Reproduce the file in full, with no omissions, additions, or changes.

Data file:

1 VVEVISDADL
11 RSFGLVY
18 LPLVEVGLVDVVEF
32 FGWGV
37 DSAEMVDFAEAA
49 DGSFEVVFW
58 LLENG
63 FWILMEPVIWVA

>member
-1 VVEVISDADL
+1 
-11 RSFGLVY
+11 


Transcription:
1 VVEVISDADL
11 RSFGLVY
18 LPLVEVGLVDVVEF
32 FGWGV
37 DSAEMVDFAEAA
49 DGSFEVVFW
58 LLENG
63 FWILMEPVIWVA

>member
-1 VVEVISDADL
+1 
-11 RSFGLVY
+11 